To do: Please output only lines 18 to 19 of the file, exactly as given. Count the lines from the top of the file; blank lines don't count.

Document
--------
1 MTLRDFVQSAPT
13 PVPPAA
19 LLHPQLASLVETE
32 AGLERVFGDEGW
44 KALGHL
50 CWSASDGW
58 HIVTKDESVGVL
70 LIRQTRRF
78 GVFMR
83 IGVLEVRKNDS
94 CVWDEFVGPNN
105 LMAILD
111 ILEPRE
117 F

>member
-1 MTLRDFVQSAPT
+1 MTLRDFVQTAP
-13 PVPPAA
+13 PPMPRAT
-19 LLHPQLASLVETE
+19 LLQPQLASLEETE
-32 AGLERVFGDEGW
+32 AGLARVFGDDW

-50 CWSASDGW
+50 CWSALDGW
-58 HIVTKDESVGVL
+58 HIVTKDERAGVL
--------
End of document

-13 PVPPAA
+13 PPMPRAT